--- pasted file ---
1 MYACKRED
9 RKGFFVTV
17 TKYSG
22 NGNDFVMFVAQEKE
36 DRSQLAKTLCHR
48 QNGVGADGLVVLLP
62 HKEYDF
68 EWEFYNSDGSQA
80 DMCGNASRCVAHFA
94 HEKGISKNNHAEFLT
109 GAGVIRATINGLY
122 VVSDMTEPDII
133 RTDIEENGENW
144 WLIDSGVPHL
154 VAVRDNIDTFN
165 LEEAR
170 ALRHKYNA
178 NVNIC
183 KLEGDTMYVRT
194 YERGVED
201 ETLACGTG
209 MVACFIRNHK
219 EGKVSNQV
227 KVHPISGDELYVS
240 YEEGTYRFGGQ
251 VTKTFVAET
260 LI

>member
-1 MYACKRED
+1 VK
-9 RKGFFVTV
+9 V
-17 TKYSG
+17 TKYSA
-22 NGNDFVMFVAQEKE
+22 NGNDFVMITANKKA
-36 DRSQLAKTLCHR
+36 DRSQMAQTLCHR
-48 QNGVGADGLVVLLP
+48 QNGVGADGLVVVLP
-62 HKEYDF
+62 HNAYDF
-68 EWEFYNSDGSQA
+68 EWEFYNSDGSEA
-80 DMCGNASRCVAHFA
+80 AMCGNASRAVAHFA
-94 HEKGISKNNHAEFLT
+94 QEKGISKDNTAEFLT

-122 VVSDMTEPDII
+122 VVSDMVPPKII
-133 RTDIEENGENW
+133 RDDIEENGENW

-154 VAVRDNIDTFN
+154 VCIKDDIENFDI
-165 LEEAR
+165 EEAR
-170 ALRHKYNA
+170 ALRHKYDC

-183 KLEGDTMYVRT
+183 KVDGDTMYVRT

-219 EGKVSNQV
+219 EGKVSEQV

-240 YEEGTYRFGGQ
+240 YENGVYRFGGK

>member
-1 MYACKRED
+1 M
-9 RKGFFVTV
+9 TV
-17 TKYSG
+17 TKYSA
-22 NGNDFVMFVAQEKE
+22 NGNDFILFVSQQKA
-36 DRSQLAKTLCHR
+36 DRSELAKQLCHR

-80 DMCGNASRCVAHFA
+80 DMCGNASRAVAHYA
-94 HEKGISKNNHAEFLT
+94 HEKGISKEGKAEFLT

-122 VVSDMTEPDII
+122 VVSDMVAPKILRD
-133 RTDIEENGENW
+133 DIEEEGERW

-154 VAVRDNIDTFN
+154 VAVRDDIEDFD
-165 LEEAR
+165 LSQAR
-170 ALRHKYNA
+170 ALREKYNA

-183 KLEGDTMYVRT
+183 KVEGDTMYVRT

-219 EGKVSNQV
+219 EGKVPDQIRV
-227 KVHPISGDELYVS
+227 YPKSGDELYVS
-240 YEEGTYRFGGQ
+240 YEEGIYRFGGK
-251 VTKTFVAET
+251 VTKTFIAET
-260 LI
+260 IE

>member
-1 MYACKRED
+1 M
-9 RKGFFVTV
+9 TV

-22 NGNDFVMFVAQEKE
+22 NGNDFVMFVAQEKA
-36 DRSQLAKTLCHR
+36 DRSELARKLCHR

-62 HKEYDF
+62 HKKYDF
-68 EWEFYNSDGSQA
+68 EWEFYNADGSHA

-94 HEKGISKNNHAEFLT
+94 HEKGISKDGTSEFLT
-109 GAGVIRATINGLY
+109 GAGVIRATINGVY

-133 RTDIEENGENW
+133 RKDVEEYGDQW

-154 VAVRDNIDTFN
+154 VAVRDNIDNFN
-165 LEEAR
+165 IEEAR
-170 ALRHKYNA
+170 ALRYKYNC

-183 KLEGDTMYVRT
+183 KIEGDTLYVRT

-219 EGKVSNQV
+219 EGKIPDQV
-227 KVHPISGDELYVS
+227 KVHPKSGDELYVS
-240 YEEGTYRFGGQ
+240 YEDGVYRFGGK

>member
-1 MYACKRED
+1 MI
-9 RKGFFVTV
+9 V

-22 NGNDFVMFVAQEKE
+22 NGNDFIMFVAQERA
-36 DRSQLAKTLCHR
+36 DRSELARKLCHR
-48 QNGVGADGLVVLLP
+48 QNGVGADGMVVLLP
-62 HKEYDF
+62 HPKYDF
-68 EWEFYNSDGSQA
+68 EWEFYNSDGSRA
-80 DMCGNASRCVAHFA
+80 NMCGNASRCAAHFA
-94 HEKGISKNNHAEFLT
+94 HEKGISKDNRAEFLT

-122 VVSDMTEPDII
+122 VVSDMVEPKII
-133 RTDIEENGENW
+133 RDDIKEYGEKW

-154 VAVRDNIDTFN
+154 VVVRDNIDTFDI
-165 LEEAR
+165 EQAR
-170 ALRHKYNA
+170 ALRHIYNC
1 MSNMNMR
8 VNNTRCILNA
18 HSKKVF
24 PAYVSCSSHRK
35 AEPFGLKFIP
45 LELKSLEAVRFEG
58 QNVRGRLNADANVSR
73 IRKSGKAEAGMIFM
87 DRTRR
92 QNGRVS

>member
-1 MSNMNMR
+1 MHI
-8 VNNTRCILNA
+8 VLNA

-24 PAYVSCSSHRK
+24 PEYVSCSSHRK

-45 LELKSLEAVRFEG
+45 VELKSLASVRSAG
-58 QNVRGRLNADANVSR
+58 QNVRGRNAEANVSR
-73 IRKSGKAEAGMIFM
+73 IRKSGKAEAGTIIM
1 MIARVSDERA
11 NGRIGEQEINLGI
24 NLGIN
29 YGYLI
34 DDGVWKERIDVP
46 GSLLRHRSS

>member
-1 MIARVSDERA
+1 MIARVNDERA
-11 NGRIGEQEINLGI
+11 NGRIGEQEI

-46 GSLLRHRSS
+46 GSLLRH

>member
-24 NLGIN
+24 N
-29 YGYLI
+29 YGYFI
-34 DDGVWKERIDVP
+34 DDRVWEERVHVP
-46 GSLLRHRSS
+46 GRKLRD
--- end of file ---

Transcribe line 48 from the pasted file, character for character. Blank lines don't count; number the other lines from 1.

+94 QEKGISKDNTAEFLT